Hughes’ style as a speaker was to directly call out the racism she saw in the white women’s movement. She frequently took to the stage to articulate the way in which white women’s privilege oppressed Black women, yet she offered the example of her explicit friendship with Steinem as proof that this obstacle could be overcome. 

In more general terms, their relationship speaks to tensions in the early women’s movement regarding race and the ease with which Black women’s experience and activism could be pushed to the margins. She and Steinem worked together to center Black women’s experiences in the women’s movement, although they were not as successful as either would have wanted.

Hughes transitioned away from the West 80th Street Childcare Center in the ’80s when she moved to Harlem and became a business owner and community activist in a different way.

In the mid-1980s, Hughes bought the franchise for the Miss Greater New York City Pageant. She had three daughters: Delethia, Patrice and Angela. The pageant process disturbed her, because of the message she saw it conveying to her children. For Hughes, the pageant celebrated white beauty standards, so she deliberately sought to diversify the pageant and showcase the beauty of women of color in New York City. Her stint as a pageant owner was short-lived, but diversity was soon recognized when Vanessa Williams won the Miss America title two years after Hughes’ efforts.

In the mid-1980s, Hughes bought the franchise for the Miss Greater New York City Pageant. … Her stint as a pageant owner was short-lived, but diversity was soon recognized when Vanessa Williams won the Miss America title two years after Hughes’ efforts.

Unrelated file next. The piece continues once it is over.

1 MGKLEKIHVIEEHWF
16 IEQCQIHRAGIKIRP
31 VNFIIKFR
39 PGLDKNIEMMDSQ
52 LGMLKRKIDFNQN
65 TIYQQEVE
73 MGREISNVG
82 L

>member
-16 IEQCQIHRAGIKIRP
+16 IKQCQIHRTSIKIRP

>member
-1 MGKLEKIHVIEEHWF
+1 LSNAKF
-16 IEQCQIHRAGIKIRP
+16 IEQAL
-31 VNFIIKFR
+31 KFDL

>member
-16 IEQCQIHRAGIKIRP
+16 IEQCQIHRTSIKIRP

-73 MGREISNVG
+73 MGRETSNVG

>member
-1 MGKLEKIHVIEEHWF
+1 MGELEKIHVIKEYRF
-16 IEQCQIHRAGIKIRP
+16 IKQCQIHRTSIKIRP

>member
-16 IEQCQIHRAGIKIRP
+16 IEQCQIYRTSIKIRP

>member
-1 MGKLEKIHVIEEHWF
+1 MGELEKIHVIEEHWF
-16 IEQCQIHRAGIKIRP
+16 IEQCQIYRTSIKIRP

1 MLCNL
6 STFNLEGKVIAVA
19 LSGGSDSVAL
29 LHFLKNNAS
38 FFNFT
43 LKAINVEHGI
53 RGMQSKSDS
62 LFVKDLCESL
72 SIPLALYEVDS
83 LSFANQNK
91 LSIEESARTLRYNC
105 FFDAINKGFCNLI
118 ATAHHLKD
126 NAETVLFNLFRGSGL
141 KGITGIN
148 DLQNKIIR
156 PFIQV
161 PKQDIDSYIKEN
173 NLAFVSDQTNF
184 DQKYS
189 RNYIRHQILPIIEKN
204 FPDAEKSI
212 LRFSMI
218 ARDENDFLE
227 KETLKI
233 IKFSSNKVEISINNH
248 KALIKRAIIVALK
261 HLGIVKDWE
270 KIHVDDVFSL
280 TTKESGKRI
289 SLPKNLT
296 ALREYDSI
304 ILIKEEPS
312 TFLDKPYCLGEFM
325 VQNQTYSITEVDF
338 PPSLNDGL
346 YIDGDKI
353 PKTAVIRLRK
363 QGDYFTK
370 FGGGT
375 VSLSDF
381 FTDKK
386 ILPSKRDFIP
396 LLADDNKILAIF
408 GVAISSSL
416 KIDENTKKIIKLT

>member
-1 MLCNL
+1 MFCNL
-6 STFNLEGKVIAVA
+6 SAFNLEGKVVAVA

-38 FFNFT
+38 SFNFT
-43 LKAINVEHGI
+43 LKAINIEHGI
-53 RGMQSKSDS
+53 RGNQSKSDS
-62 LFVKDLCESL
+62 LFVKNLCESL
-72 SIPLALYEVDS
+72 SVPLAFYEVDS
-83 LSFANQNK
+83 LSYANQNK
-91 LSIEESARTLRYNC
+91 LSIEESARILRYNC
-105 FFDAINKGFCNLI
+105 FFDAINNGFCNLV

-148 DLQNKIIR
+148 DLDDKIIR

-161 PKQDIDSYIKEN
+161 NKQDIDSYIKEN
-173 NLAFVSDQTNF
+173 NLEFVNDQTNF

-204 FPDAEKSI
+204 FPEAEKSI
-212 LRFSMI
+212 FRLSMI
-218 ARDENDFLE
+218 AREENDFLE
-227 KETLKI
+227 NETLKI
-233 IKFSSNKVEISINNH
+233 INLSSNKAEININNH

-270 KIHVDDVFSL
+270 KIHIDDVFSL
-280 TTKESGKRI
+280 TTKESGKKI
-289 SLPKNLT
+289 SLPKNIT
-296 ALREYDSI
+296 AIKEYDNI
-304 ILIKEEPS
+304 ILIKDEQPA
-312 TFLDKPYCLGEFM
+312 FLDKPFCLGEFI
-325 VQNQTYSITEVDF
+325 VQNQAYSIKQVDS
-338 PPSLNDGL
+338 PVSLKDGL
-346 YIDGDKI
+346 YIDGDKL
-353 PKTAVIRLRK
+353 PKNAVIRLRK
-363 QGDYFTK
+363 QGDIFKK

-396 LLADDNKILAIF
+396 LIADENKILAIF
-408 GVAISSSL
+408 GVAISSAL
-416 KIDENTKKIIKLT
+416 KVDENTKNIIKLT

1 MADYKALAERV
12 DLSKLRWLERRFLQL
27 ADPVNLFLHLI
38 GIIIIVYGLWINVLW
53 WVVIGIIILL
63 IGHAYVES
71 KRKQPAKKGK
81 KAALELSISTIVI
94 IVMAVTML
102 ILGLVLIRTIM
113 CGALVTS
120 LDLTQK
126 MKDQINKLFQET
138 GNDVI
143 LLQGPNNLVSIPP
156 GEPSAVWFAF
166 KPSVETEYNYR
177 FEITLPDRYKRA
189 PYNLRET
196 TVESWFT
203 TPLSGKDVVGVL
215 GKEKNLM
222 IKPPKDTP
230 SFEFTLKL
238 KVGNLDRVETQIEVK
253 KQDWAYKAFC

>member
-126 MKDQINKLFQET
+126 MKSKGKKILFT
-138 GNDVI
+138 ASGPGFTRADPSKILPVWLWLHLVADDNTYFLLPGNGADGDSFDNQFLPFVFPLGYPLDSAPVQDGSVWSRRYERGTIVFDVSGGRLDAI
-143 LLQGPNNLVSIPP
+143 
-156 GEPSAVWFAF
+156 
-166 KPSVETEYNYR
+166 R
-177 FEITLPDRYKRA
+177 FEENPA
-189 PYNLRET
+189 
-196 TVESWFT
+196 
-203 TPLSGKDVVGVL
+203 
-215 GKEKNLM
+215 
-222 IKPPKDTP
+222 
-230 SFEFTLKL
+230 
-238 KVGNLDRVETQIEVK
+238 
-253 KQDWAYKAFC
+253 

At the same time, Hughes was operating Harlem Office Supply, a community center of a different sort that allowed her to organize around economic empowerment, especially for Black women in Harlem.  Dorothy had moved to Harlem in part to counter accelerating gentrification. Because she was used to dealing with government programs, Hughes saw President Clinton’s 1994 creation of the Upper Manhattan Empowerment Zone as a tremendous opportunity for herself and other African American businesspeople in Harlem. 

She organized Harlem women to own and run their businesses with the hope of government support—only to be disappointed when those opportunities went to national chains, not local owners. For Hughes, the gentrification of Harlem became a form of “ethnic cleansing” as Black business owners were moved out under the guise of “economic empowerment.” Her own Harlem Office Supply was replaced by a Staples. 

Hughes left New York City for Florida in 2003. Where others might have retired, she continued to respond to the needs of her community.

In Jacksonville, she recognized that the traditionally Black neighborhood was a food desert. Inspired by Michele Obama’s garden at the White House, Hughes realized that community gardens in North Jacksonville could have a powerful and transformative effect in Jacksonville and organized a community garden project.

Dorothy Pitman Hughes was perceptive, outspoken and engaged. Her life is a testament to her commitment to community empowerment and the transformative power of feminist activism. 

Rest in power, Dorothy.

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Laura Lovett is a historian, the director of the Gender, Sexuality and Women's Studies program at the University of Pittsburgh, and the author of With Her First Raised: Dorothy Pitman Hughes and the Transformative Power of Black Community Activism.